If you’re used to crime novelist Stieg Larsson’s ‘softly, softly’ approach to storytelling, where plot pile drivers unravel at their own pace then David Fincher’s remake of The Girl With The Dragon Tattoo will pinch in the opening few frames. A hugely unnecessary Bond-like title sequence lopes off the screen as your ears get bashed about by Trent Reznor, pointing that just because Daniel Craig’s in the film it doesn’t mean we need liquid nitrogen females introducing who made it.

Fincher sets his stall out from the off, with everything tweaked up a notch – this girl’s going to bite harder and faster than Niels Arden Oplev’s did just three years ago, and we’re coming along for the ride whether we like it or not. What we get is Bond as Mikael Blomkvist, one of Stockholm’s best investigative journalists (you can tell by Craig’s incessant glasses ‘tick’ he so clumsily provides) and Rooney Mara as Lisbeth, the tattooed hacker with an attitude as sharp has her fringe.

Both are embroiled in the now familiar missing person’s case that takes in serial killers, Nazi sympathisers and some serious Stockholm scenery. It somehow works. After settling into the frenetic pace, Craig’s (un) easy charm and Mara’s quietly cutting Lisbeth, Fincher manages to carry us through a relentless opening hour.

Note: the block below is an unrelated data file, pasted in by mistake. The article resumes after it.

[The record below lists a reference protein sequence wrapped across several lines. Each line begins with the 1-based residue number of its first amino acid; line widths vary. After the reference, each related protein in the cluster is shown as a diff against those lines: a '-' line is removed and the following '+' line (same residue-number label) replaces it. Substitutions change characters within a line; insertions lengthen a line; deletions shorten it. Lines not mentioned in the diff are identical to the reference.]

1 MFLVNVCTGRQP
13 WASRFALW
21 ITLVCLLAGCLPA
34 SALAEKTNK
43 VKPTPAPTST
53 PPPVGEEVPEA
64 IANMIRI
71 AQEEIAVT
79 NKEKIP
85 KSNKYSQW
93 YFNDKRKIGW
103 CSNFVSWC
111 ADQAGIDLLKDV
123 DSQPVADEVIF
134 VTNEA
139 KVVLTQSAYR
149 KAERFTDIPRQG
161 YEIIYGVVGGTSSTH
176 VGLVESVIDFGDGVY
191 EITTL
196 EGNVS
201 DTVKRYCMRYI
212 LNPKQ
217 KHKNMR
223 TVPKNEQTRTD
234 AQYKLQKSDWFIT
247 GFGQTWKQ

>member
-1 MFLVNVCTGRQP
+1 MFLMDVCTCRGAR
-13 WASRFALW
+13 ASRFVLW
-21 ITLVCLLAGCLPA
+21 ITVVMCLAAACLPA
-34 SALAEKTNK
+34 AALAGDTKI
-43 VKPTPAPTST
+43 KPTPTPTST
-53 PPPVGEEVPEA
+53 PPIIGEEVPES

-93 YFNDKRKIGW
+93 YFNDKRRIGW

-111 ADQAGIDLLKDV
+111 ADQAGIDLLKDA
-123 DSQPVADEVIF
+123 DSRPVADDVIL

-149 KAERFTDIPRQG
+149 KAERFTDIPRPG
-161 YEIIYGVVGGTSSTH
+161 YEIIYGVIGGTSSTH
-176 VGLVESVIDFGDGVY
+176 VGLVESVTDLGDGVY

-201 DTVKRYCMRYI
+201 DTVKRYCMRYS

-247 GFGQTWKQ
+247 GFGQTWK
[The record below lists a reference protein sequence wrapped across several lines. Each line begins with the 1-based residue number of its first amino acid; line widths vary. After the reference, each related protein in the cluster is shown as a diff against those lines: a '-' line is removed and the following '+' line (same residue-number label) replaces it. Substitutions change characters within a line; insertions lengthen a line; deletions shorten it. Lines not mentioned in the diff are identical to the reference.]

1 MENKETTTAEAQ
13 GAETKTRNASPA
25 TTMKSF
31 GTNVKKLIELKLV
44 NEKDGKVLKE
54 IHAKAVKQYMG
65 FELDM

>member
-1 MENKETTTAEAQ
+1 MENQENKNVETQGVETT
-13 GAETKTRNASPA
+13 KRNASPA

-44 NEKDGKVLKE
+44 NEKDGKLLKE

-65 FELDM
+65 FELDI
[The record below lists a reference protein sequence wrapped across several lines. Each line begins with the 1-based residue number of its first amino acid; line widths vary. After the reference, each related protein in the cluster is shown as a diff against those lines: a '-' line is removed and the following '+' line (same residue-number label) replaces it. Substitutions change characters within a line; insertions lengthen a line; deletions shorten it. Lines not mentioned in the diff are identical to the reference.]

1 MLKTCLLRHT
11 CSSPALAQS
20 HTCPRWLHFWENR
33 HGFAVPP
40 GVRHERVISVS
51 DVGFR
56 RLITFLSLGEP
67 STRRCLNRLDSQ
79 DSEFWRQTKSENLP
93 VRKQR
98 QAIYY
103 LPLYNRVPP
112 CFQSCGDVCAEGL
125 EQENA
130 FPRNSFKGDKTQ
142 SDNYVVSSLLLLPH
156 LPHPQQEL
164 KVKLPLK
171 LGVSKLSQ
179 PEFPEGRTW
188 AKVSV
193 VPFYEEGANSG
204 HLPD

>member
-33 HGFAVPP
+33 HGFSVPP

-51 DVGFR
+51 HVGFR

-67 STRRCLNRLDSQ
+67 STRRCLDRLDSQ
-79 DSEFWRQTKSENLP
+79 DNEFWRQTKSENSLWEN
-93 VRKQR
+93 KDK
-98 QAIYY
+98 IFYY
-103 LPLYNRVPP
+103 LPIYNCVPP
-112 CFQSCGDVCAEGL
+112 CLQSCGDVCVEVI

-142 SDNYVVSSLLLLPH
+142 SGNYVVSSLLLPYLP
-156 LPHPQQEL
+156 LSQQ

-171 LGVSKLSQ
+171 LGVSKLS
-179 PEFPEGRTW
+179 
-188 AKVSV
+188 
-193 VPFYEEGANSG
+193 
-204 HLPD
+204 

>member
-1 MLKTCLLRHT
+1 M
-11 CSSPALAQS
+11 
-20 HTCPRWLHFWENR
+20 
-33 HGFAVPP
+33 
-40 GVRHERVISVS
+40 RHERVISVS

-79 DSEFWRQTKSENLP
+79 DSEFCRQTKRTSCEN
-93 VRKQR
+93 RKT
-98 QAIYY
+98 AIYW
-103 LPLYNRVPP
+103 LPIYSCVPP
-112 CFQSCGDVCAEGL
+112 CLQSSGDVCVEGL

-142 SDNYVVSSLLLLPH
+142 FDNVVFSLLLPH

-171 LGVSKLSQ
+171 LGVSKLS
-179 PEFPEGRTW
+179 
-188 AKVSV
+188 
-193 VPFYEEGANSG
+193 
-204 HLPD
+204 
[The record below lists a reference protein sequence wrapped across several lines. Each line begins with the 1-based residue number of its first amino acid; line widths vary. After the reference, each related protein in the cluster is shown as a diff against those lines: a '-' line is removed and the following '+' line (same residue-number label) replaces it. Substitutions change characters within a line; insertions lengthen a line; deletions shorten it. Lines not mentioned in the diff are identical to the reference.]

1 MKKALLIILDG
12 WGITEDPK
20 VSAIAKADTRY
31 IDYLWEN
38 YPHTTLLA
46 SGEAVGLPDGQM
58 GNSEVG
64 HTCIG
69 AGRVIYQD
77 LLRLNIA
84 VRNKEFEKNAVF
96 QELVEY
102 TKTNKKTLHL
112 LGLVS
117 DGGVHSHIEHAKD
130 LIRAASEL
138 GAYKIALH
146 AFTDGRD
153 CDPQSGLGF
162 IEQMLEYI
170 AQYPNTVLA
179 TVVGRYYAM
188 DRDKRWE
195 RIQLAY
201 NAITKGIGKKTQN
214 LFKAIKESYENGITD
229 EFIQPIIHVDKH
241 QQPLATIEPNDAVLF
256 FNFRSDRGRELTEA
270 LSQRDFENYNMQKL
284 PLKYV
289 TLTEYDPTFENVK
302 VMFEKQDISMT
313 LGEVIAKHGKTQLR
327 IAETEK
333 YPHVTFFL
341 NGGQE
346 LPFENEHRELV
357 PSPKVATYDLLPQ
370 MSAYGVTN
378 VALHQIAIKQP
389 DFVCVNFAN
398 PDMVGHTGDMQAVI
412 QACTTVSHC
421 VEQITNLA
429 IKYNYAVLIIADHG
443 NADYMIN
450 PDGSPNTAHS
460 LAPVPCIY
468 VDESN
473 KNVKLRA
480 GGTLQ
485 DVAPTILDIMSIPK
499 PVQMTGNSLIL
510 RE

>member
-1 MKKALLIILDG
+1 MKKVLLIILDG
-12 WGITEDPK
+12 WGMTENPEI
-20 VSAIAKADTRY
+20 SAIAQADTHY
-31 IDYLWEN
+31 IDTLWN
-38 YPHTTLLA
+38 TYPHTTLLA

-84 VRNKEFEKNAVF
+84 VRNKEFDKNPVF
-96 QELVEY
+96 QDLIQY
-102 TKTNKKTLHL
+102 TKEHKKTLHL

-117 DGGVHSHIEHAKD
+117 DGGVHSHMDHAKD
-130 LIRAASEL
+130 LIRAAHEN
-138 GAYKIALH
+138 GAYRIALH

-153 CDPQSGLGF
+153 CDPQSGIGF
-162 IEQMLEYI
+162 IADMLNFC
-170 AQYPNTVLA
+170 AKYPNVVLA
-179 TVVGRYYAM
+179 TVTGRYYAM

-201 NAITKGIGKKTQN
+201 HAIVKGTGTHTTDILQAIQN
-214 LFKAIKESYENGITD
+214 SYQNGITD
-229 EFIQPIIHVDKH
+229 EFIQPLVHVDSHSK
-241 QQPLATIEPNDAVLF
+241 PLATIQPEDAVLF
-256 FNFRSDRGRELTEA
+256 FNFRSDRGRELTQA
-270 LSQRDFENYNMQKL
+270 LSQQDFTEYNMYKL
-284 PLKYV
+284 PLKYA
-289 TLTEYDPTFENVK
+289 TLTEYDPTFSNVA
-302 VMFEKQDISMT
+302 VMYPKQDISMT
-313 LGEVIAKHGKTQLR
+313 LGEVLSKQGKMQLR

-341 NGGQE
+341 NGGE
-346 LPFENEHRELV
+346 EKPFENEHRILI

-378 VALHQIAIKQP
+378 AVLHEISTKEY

All the sparse, steady detail and subtlety of the original is sucked out, leaving you gasping for air, but the film we’re left with is vital and raw. Fincher knew Mara could play feisty ever since he hired in Social Network to terrorise Mark Zuckerberg as an angry ex girlfriend, and here she flirts expertly with the extreme.

Her sexual menace motivated by years of abuse, the character is both brittle and fierce and played to perfection. Fincher also knew that Lisbeth’s desire to bring down the bad guys was because of her horrific past, so we get more back story, more sexual brutality and an emotional wallop unlike the original film. It’s certainly not better, but this is a remake that finally serves a purpose.

By Ian Roebuck


Originally published in issue 34 (vol 3) of Loud And Quiet. January 2012.